House Democrats on Friday afternoon threatened legal and legislative action to block a deal if Corbett reached one before Monday's hearing.
State Sen. Matt Smith, D-Mt. Lebanon, and House Minority Leader Frank Dermody, D-Oakmont, said they want to put the proposal under a microscope when the Senate Finance Committee convenes.
Said Dermody, “We have the best, well-run lottery in the country. It set profit records last year. They have the lowest overhead in the country.”
He said he would introduce legislation to “take it back” if Corbett sealed the deal without a hearing.
Asked if he can round up Republican votes for such a measure, Dermody said, “I don't know, but there are Republicans against this, too.”
Brad Bumsted is state Capitol reporter for Trib Total Media. He can be reached at 717-787-1405 and email@example.com. Debra Erdley is a staff writer for Trib Total Media. She can be reached at 412-320-7996 or firstname.lastname@example.org.
Show commenting policy
TribLive commenting policy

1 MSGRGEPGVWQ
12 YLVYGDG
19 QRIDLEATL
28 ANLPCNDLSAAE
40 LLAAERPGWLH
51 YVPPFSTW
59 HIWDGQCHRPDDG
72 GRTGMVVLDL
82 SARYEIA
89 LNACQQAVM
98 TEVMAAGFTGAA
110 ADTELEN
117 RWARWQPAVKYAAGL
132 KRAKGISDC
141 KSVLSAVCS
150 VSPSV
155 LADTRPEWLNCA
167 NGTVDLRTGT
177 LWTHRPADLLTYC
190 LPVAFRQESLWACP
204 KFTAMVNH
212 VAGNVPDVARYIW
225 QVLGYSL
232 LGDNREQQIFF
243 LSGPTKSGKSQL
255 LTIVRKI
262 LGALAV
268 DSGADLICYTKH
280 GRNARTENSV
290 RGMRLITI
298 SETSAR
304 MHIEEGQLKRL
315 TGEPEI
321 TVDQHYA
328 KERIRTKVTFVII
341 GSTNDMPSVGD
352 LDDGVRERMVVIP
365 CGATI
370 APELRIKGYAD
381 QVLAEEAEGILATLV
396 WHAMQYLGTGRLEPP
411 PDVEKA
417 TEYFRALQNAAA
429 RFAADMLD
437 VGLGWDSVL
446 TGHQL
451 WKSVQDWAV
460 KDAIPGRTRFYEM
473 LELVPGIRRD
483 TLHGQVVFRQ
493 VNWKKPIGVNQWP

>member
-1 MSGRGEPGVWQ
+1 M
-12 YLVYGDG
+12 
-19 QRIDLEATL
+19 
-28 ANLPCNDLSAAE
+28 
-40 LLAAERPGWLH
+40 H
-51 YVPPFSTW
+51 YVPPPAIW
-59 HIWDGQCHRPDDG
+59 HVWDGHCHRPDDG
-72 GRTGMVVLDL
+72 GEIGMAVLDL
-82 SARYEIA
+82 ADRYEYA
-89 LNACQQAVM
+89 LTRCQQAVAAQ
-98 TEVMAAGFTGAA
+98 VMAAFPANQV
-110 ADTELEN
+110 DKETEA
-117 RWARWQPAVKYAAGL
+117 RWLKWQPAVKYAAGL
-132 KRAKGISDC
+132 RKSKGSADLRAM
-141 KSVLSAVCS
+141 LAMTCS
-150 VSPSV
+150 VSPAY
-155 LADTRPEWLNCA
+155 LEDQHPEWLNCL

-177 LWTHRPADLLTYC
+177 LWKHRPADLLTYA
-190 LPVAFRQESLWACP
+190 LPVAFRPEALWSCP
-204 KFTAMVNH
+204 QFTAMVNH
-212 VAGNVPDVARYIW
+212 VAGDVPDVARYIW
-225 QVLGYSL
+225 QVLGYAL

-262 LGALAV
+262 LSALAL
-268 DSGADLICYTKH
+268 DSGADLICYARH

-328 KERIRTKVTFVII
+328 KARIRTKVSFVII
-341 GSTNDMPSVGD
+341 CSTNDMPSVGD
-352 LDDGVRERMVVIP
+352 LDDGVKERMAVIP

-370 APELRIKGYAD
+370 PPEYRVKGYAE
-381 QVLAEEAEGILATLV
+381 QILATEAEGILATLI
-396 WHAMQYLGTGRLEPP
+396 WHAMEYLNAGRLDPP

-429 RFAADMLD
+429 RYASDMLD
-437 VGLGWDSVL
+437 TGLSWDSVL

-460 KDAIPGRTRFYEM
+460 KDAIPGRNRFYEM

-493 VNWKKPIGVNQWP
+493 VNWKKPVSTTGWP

You are solely responsible for your comments and by using TribLive.com you agree to our Terms of Service.
We moderate comments. Our goal is to provide substantive commentary for a general readership. By screening submissions, we provide a space where readers can share intelligent and informed commentary that enhances the quality of our news and information.
While most comments will be posted if they are on-topic and not abusive, moderating decisions are subjective. We will make them as carefully and consistently as we can. Because of the volume of reader comments, we cannot review individual moderation decisions with readers.
We value thoughtful comments representing a range of views that make their point quickly and politely. We make an effort to protect discussions from repeated comments either by the same reader or different readers.